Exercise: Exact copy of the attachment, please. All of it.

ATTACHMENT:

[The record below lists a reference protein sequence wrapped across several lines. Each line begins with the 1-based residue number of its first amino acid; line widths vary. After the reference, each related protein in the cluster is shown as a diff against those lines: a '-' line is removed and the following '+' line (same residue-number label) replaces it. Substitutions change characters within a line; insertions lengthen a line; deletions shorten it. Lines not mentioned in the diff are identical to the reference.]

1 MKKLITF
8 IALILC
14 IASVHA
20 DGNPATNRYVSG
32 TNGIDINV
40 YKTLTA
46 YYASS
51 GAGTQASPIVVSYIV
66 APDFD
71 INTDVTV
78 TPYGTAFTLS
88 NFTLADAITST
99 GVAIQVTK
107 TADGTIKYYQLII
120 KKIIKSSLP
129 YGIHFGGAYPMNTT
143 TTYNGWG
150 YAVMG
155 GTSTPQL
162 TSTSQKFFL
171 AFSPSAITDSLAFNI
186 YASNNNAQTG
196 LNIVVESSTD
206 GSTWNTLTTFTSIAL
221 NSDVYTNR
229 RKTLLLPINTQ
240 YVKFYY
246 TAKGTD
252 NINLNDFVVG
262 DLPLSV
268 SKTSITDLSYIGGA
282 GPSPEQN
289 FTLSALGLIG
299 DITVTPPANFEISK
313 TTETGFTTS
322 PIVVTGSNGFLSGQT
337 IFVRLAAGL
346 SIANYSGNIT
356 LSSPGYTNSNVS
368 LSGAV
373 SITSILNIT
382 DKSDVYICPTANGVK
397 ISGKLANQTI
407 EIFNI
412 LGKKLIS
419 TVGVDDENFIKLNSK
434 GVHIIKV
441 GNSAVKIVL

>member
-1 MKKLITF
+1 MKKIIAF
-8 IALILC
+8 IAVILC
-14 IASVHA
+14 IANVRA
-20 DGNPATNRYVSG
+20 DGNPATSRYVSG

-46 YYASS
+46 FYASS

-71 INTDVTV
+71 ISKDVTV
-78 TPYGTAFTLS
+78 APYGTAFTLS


[The record below lists a reference protein sequence wrapped across several lines. Each line begins with the 1-based residue number of its first amino acid; line widths vary. After the reference, each related protein in the cluster is shown as a diff against those lines: a '-' line is removed and the following '+' line (same residue-number label) replaces it. Substitutions change characters within a line; insertions lengthen a line; deletions shorten it. Lines not mentioned in the diff are identical to the reference.]

1 MKKLITF
8 IALILC
14 IASVHA
20 DGNPATNRYVSG
32 TNGIDINV
40 YKTLTA
46 YYASS
51 GAGTQASPIVVSYIV
66 APDFD
71 INTDVTV
78 TPYGTAFTLS
88 NFTLADAITST
99 GVAIQVTK
107 TADGTIKYYQLII
120 KKIIKSSLP
129 YGIHFGGAYPMNTT
143 TTYNGWG
150 YAVMG
155 GTSTPQL
162 TSTSQKFFL
171 AFSPSAITDSLAFNI
186 YASNNNAQTG
196 LNIVVESSTD
206 GSTWNTLTTFTSIAL
221 NSDVYTNR
229 RKTLLLPINTQ
240 YVKFYY
246 TAKGTD
252 NINLNDFVVG
262 DLPLSV
268 SKTSITDLSYIGGA
282 GPSPEQN
289 FTLSALGLIG
299 DITVTPPANFEISK
313 TTETGFTTS
322 PIVVTGSNGFLSGQT
337 IFVRLAAGL
346 SIANYSGNIT
356 LSSPGYTNSNVS
368 LSGAV
373 SITSILNIT
382 DKSDVYICPTANGVK
397 ISGKLANQTI
407 EIFNI
412 LGKKLIS
419 TVGVDDENFIKLNSK
434 GVHIIKV
441 GNSAVKIVL

>member
-1 MKKLITF
+1 MKKIIAF
-8 IALILC
+8 IAVILC
-14 IASVHA
+14 IANVRA
-20 DGNPATNRYVSG
+20 DGNPATSRYVSG

-46 YYASS
+46 FYASS

-71 INTDVTV
+71 ISKDVTV
-78 TPYGTAFTLS
+78 APYGTAFTLS